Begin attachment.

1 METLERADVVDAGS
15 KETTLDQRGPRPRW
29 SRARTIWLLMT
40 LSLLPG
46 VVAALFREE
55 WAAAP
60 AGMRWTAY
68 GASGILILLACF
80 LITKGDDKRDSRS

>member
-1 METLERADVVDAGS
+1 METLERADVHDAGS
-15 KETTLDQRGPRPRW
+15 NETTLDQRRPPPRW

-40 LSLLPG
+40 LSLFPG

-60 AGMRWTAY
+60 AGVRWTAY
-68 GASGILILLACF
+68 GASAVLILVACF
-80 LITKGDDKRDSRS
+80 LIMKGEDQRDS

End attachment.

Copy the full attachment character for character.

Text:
1 METLERADVVDAGS
15 KETTLDQRGPRPRW
29 SRARTIWLLMT
40 LSLLPG
46 VVAALFREE
55 WAAAP
60 AGMRWTAY
68 GASGILILLACF
80 LITKGDDKRDSRS

>member
-1 METLERADVVDAGS
+1 METLERADVHDAGS
-15 KETTLDQRGPRPRW
+15 NETTLDQRRPPPRW

-40 LSLLPG
+40 LSLFPG

-60 AGMRWTAY
+60 AGVRWTAY
-68 GASGILILLACF
+68 GASAVLILVACF
-80 LITKGDDKRDSRS
+80 LIMKGEDQRDS